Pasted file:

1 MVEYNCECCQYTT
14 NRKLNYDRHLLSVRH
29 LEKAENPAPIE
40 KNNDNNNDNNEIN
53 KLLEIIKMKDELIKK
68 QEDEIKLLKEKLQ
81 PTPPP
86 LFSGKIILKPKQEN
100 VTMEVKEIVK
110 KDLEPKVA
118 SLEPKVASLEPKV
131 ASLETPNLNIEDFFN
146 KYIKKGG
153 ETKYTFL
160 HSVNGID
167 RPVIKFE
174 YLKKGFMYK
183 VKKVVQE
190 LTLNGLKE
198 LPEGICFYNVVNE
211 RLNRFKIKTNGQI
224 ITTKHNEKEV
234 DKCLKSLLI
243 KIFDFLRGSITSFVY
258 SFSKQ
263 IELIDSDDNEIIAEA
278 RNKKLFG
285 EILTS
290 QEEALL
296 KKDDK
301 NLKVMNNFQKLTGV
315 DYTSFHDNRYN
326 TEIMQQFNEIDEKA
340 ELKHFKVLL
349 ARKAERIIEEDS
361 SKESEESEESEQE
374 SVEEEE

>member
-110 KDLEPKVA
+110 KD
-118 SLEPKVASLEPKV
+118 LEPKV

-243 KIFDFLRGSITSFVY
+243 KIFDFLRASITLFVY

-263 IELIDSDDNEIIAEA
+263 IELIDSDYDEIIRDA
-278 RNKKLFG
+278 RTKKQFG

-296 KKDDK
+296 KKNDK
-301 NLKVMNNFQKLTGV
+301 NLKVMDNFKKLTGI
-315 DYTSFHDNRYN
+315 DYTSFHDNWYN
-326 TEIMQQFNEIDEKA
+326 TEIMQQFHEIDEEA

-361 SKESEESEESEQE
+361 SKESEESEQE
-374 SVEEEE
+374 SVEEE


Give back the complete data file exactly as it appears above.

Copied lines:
1 MVEYNCECCQYTT
14 NRKLNYDRHLLSVRH
29 LEKAENPAPIE
40 KNNDNNNDNNEIN
53 KLLEIIKMKDELIKK
68 QEDEIKLLKEKLQ
81 PTPPP
86 LFSGKIILKPKQEN
100 VTMEVKEIVK
110 KDLEPKVA
118 SLEPKVASLEPKV
131 ASLETPNLNIEDFFN
146 KYIKKGG
153 ETKYTFL
160 HSVNGID
167 RPVIKFE
174 YLKKGFMYK
183 VKKVVQE
190 LTLNGLKE
198 LPEGICFYNVVNE
211 RLNRFKIKTNGQI
224 ITTKHNEKEV
234 DKCLKSLLI
243 KIFDFLRGSITSFVY
258 SFSKQ
263 IELIDSDDNEIIAEA
278 RNKKLFG
285 EILTS
290 QEEALL
296 KKDDK
301 NLKVMNNFQKLTGV
315 DYTSFHDNRYN
326 TEIMQQFNEIDEKA
340 ELKHFKVLL
349 ARKAERIIEEDS
361 SKESEESEESEQE
374 SVEEEE

>member
-110 KDLEPKVA
+110 KD
-118 SLEPKVASLEPKV
+118 LEPKV

-243 KIFDFLRGSITSFVY
+243 KIFDFLRASITLFVY

-263 IELIDSDDNEIIAEA
+263 IELIDSDYDEIIRDA
-278 RNKKLFG
+278 RTKKQFG

-296 KKDDK
+296 KKNDK
-301 NLKVMNNFQKLTGV
+301 NLKVMDNFKKLTGI
-315 DYTSFHDNRYN
+315 DYTSFHDNWYN
-326 TEIMQQFNEIDEKA
+326 TEIMQQFHEIDEEA

-361 SKESEESEESEQE
+361 SKESEESEQE
-374 SVEEEE
+374 SVEEE